The second and more common type of sexual harassment is hostile environment sexual harassment. This type occurs between or among individuals of equal power. The conduct unreasonably interferes with the victim's work or academic performance or has the effect of creating an intimidating, hostile, or offensive work or academic environment. This conduct could occur when a group of faculty members consistently joke about women's anatomy during departmental meetings, causing a female professor to avoid those mandatory departmental meetings.
Until recently, academic institutions were shielded from sexual harassment claims. In 1998 and 1999, the Supreme Court handed down two landmark decisions that increased the potential for schools to be monetarily liable in private actions where a student is sexually harassed by a teacher or another student: Gebser v. Lago Vista Independent School District (1988) and Davis v. Monroe County Board of Education (1999). Both cases require that a number of narrow conditions be met in order for liability to be found, most notably that the school possesses actual notice of the conduct and shows deliberate indifference to that conduct. Although these conditions constitute an onerous burden of proof, making it difficult for most plaintiffs to prevail, the door is now open for future sexual harassment suits against schools.
Prevention and Training: Legal Imperatives
Since the recognition of sexual harassment as a legal action distinct from sex discrimination in Meritor (1986), legal sources have endorsed prevention as the optimal method for the elimination of sexual harassment Seminal Supreme Court decisions and federal agency regulations interpreting the Civil Rights Act of 1964 and The Education Amendments of 1972 initially promoted the enactment of internal policies and complaint mechanisms as prevention tools. More recently, both the EEOC and the U.S. Department of Education's Office for Civil Rights (OCR) have issued guidances that encourage academic institutions to add the training of personnel and students to this arsenal of prevention tools.
The EEOC's 1980 Guidelines on Discrimination Because of Sex, which were amended in 1990, provided that the best tool for elimination of sexual harassment is prevention. The regulations further provided that this prevention includes informing employees of their right to raise the issue as well as developing methods to sensitize employees.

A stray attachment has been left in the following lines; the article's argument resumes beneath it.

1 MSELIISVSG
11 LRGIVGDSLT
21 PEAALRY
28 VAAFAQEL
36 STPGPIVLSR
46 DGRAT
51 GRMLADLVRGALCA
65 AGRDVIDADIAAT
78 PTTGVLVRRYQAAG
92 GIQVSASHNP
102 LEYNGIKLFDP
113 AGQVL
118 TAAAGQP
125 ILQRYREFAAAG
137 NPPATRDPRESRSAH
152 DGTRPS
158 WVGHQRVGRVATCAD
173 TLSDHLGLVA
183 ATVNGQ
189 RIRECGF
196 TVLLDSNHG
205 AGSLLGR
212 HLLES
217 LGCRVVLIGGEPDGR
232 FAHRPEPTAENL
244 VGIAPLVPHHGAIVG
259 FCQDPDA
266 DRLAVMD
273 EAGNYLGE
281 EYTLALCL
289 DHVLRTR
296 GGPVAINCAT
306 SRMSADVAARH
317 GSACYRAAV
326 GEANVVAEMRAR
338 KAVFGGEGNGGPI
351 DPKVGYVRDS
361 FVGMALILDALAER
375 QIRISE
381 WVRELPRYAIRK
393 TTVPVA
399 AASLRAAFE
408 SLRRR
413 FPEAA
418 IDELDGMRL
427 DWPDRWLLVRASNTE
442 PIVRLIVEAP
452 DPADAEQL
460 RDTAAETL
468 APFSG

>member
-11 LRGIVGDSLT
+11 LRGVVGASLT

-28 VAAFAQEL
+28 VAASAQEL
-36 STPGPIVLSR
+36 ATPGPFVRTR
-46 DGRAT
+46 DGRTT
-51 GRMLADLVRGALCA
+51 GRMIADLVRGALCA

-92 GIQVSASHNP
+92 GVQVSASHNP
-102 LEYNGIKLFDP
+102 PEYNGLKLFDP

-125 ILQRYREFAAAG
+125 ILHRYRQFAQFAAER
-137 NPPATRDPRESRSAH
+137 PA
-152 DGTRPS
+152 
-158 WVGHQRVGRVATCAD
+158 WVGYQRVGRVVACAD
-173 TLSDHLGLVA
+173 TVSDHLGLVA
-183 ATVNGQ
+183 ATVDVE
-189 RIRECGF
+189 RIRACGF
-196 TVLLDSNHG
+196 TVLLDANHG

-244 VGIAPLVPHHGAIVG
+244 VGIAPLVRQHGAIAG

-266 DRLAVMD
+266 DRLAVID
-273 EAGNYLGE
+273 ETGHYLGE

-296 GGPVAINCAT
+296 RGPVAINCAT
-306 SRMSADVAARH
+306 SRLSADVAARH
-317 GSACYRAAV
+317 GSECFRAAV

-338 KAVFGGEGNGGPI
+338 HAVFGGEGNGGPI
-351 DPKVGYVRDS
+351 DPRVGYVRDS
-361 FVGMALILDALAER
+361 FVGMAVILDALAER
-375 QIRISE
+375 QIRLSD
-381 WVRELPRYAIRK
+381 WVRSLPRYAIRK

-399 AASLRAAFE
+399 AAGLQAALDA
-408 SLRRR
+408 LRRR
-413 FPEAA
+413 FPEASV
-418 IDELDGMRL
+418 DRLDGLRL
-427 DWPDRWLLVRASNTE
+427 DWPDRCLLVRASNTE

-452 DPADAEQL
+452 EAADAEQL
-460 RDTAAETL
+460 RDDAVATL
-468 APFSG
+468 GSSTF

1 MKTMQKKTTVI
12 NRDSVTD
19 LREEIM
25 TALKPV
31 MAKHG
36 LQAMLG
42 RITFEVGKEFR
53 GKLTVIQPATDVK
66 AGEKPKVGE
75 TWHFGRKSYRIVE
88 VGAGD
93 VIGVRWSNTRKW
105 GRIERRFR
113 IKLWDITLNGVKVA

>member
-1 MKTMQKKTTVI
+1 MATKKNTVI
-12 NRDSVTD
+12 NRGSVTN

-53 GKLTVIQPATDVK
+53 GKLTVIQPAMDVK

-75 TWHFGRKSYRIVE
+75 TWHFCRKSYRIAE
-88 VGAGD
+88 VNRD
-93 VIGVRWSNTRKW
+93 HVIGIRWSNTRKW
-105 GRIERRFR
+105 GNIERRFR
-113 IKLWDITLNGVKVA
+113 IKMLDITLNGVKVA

In 1998, the Supreme Court handed down two landmark decisions that made employers vicariously liable for sexual harassment committed by a supervisor where a tangible action has been taken against the victim: Faragher v. City of Boca Raton (1998) and Burlington Industries Inc. v. Ellerth (1998). The decisions gave an explicit incentive to employers to prevent sexual harassment. The decisions articulated that where harassment has occurred but no tangible action has been taken, an employer could assert an affirmative defense to liability if it has exercised reason-able care to prevent and correct the sexually harassing behavior.
In 1999, the EEOC issued Enforcement Guidance: Vicarious Employer Liability for Unlawful Harassment by Supervisors, which spells out for employers the components of reasonable care to prevent sexual harassment and emphasizes that employers should be proactive in their prevention of sexual harassment in order to avoid liability. The guidance articulates the necessity of training employees as a prevention tool in conjunction with enacting a policy and procedures for complaints. The EEOC indicates that the employer's duty to exercise reasonable care to prevent sexual harassment involves providing "training to all employees to ensure that they understand their rights and responsibilities" (EEOC, 1999, Policy and Complaint Procedures section, para. 2). Duty to exercise due care also includes ensuring that supervisors understand their responsibilities under the policy and complaint procedures, an understanding which periodic training could achieve.
The guidance specifies the content of supervisor training: "Such training should explain the types of conduct that violate the employer's anti-harassment policy; the seriousness of the policy; the responsibilities of supervisors and managers when they learn of alleged harassment; and the prohibition against retaliation" (EEOC, 1999, Other Preventive and Corrective Measures section, para. 4). Although the EEOC's guidelines have no control upon the courts and do not have the force of regulations, they are relied upon by courts in rendering decisions.